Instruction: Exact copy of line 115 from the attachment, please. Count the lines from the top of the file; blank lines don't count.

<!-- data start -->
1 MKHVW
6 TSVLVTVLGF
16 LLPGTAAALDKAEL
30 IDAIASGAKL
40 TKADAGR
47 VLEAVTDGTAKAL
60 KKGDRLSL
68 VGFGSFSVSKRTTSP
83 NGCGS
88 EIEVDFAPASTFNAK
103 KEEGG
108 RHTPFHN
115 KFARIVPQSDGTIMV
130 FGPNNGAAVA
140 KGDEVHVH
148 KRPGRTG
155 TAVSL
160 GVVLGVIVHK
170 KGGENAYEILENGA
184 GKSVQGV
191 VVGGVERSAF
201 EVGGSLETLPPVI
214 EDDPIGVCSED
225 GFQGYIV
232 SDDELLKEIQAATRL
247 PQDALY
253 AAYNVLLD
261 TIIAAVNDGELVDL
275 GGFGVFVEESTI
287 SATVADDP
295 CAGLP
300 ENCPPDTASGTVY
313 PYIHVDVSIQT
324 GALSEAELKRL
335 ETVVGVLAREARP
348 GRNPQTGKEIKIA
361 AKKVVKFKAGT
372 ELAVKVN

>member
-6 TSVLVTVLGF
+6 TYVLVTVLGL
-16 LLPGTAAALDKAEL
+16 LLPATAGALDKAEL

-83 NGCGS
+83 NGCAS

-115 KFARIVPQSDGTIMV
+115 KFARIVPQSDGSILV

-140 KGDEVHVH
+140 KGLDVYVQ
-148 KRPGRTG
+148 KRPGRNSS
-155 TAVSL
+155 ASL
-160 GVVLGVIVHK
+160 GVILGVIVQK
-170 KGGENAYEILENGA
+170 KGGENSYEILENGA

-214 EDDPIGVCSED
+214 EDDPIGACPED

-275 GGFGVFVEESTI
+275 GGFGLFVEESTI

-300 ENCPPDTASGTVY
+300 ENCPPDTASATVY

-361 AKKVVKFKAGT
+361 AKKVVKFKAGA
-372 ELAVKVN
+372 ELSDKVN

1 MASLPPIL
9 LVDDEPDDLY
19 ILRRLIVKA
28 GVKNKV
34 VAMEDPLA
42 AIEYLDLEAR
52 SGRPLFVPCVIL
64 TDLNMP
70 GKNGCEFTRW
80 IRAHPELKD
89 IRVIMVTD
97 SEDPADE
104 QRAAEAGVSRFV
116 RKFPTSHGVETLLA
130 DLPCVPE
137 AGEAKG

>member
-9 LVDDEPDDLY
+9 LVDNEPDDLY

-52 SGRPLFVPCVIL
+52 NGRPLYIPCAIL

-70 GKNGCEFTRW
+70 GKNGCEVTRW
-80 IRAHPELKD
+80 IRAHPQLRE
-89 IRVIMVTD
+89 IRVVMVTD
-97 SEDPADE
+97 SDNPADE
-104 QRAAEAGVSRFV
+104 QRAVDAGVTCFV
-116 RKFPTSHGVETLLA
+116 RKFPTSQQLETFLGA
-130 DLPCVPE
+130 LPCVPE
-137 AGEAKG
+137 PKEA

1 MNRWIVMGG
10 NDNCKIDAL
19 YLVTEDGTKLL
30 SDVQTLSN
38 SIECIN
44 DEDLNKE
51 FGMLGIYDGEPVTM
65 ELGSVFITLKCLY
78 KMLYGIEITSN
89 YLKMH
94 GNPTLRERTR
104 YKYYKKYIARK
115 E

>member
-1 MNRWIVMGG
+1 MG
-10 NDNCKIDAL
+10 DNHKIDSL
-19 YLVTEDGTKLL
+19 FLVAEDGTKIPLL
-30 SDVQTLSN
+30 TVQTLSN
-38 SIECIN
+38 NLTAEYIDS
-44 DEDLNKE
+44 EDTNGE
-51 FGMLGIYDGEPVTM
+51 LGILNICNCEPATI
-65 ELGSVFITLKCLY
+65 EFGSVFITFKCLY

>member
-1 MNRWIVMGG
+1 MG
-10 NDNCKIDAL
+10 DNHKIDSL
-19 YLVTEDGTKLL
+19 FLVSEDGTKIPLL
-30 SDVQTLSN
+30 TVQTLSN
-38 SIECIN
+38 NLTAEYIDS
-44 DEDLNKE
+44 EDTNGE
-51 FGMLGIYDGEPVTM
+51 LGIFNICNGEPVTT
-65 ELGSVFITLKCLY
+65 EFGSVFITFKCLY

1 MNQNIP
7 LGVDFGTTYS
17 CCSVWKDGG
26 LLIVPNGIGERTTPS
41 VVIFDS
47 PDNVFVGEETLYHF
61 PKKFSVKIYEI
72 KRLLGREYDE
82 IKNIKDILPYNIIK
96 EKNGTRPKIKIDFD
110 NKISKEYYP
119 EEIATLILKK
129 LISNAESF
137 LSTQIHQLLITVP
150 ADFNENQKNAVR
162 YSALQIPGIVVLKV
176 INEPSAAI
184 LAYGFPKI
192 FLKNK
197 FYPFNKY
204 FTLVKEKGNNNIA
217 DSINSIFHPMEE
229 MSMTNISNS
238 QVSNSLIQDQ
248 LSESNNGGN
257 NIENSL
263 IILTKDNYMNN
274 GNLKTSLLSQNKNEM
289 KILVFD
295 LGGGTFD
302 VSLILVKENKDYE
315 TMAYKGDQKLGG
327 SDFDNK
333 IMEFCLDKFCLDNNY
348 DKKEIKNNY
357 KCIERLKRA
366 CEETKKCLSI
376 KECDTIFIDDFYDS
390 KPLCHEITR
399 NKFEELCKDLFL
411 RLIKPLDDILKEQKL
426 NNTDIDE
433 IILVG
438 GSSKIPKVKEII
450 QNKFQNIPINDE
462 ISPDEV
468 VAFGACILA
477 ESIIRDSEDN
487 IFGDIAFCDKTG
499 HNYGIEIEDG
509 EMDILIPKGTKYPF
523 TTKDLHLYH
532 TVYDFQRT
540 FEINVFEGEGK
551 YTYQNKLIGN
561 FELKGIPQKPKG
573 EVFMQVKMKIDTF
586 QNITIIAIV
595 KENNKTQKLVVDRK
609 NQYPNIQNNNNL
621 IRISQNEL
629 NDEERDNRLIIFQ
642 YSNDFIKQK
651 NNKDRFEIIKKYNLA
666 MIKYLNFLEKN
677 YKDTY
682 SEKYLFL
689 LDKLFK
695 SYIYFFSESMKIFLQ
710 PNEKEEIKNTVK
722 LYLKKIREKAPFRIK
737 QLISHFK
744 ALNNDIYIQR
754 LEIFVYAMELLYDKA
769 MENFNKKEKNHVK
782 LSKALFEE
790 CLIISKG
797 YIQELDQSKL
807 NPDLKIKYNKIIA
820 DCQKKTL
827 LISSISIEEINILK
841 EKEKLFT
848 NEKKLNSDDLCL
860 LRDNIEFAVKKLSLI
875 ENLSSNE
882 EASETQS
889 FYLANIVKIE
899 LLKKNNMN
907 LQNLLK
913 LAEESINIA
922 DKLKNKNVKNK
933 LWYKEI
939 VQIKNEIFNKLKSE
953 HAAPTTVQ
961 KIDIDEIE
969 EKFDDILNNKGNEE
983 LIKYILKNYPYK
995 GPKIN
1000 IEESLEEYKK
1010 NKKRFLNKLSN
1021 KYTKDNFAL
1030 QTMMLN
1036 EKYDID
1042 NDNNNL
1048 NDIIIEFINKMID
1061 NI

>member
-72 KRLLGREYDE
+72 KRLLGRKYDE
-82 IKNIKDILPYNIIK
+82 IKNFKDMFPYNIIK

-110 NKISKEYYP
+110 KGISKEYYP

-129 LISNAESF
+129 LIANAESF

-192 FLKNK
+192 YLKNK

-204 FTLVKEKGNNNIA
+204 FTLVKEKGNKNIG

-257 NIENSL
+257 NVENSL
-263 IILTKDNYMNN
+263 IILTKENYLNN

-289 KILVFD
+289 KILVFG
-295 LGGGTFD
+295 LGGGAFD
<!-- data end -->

94 GNPTLRERTR